It's been like that all week - we've connected with many, many friends, and each connection has been a delight.  I get to share in the memories and in the joy that Eleanor's presence - in El Salvador again! - brings to her and to the many, many folk who know and love her.

Eleanor and I were both saddened that Sister Noreen Linane died while we were so far away.  Eleanor says she was ready and completely at peace - it's good to know that, and no surprise.  Noreen was a tiny woman full of life and energy who loved gardening and sewing and creating the most beautiful flower arrangements.  I first got to know her when, as a novice, I was told to shadow her in her work at Jubilee Women's Center, transitional housing for homeless women in Seattle.  As I quickly found out, Noreen's shadow had to move fast and listen hard to the wonderful stream of Irish talk that moved with her - I was exhausted by the day's end, and enchanted.  She's continued to be one of the hearts of our community at St. Mary-on-the-Lake, and while she's gone through many serious health crises, she always before has emerged full of energy, ready to move fast, to talk fast and to create beauty.  We will miss her so much.

Oh the permissions?  I hope all is's always an area of headache and worry until that moment when the customs people wave goodbye to us, and that's still a little more than a month away. 

Sunday, January 6, 2013

El Último de Doña Licha

My friend Martha's mother died the day after Christmas, after several months of increasingly painful suffering.  I think her given name was Maria Louisa, but I knew her as Doña Licha - people here in Suchitoto called her Niña Licha, but I haven't yet managed to get comfortable with addressing a woman of my own age, more or less, as a niña, child.  I used to meet Doña Licha in better days when she was on the way to market, and we'd stop and exchange hugs.  Martha sometimes brought me tamales her mother had made.  And one day, when our medical mission team was visiting Suchitoto, as we do on each mission, Doña Licha came to our house to have her ulcerated leg treated by Dr. Jon Dykstra, a specialist in wound care.  Here they are, Doña Licha in blue on the left:

Jon bandaged her leg and gave her some medication for it: the bandage didn't last long, because it was itchy, but the medicated cream was great - soon I was seeing her again on the way to market, and this lasted for several months until she began to suffer from pain in her hips, back, legs and soon everywhere.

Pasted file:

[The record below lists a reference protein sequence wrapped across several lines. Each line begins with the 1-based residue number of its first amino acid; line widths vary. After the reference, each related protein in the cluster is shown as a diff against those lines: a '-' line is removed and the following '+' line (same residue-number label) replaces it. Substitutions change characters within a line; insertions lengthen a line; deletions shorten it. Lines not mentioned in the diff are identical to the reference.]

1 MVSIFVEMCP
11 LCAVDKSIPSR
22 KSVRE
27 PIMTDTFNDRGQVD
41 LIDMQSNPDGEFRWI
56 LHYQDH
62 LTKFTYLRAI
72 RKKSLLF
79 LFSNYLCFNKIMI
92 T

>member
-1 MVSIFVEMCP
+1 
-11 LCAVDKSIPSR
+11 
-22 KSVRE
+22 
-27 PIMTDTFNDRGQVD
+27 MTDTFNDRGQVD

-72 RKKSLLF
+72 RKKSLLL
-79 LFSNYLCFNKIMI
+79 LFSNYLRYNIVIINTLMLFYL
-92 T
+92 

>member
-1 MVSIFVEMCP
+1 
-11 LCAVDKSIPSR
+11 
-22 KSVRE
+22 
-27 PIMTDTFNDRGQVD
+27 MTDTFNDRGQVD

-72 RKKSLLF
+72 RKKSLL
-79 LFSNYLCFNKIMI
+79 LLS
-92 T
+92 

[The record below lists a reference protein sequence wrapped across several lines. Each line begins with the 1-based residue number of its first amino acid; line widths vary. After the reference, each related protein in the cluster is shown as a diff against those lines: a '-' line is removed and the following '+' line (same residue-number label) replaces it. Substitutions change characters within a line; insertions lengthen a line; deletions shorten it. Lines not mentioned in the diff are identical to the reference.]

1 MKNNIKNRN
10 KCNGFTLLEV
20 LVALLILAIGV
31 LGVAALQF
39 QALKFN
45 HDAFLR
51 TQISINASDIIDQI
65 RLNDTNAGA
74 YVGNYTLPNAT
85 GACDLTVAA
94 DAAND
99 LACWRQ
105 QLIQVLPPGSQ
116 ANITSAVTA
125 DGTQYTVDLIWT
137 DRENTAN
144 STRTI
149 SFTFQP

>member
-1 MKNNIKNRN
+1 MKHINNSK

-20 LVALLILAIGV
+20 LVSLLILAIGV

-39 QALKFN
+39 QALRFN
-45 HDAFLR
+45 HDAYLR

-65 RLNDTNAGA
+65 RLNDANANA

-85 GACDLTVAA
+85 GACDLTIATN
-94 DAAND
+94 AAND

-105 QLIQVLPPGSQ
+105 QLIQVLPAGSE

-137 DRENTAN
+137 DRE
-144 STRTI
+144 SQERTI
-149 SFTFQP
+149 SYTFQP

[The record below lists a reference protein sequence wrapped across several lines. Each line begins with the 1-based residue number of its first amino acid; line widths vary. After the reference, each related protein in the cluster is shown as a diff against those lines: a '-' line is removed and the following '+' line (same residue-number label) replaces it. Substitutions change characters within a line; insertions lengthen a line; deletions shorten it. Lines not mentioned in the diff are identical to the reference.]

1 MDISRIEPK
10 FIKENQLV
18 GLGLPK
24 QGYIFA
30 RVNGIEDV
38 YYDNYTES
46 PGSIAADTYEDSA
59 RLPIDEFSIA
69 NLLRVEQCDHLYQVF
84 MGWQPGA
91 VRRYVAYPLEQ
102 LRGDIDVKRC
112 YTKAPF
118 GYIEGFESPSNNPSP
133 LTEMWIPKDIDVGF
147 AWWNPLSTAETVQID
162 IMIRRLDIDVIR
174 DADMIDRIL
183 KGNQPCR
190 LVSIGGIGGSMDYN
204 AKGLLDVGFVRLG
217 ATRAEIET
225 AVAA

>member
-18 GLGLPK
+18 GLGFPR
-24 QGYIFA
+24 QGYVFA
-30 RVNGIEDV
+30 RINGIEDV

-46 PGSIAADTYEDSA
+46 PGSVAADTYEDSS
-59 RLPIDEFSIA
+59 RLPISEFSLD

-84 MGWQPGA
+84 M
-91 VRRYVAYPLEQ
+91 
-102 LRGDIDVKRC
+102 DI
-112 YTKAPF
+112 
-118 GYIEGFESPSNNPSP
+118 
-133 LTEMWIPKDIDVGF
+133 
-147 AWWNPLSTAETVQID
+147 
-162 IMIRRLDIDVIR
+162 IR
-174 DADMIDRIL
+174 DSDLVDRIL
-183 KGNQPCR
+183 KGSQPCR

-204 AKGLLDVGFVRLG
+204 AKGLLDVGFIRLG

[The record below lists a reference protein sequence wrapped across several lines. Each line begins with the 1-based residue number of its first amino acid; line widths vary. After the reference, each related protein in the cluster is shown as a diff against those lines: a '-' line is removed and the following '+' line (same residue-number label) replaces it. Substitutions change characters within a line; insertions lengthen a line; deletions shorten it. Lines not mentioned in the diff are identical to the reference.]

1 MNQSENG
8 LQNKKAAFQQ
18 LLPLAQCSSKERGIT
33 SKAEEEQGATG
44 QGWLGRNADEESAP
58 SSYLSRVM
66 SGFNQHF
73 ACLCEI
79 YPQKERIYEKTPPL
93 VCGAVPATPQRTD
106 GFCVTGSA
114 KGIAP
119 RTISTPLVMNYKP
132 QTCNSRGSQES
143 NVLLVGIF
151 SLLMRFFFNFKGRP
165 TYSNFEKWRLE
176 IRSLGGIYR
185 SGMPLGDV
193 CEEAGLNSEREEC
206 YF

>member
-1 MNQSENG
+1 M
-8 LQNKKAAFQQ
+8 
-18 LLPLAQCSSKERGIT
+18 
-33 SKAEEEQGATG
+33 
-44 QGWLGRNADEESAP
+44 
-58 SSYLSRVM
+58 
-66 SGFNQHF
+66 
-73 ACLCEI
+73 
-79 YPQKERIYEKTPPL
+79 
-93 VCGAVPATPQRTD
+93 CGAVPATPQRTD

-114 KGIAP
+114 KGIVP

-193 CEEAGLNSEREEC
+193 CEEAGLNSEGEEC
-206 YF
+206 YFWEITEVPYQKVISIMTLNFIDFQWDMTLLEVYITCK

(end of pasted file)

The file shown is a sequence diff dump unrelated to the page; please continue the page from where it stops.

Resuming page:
The customs of death are very beautiful among Catholic families here.  The funeral mass and burial almost always take place the day after the death.  Then for eight days the house is transformed into a shrine with flowers and santos and a photo or two, and friends and neighbors and family come by each night to recite the rosary and sing - or just to stand by and be present.  On the 9th day, this season of intense mourning closes with a memorial Mass, and then everyone gathers for El Último, the last night of mourning, and some stay with the family all through that night to the next morning.

I was able to join in on one Rosario after I returned from Guatemala and the small house was crammed so full of people that you would not imagine it could hold any more.  When Maria del Carmen and I returned for El Último, there were people sitting in rows of chairs in the street outside the house and more people inside.  Martha and her sister Orbelina invited us to come in through the side door which usually leads to a yard full of chickens and ducks and dogs and a green parrot.  All the animals were elsewhere (I wonder who does the duck-sitting?), the yard was swept and neat, and huge, really HUGE iron bowls of tortillas were waiting.  Martha and Orbe and a few friends had worked all morning to make an unimaginable number of tamales, the traditional food served in El Último, and soon we were sitting with tamales and cookies and coffee or hot chocolate.  Meanwhile, in the main sala of the house, the singing and prayers continued, as they were to do all through the night.

What a rich religious tradition this is!  The rosary is beautifully at the center of these nine days of prayer and mourning, and all around the edges of that murmur of ongoing prayer people share memories and condolences, connect with the family, remember Doña Licha.  For over a week the family is held and upheld, even as they work so hard to prepare everything.   It may be a relief to come to that 10th day when the house can slowly come back to normal - but as Martha said to me, it will also be very lonely.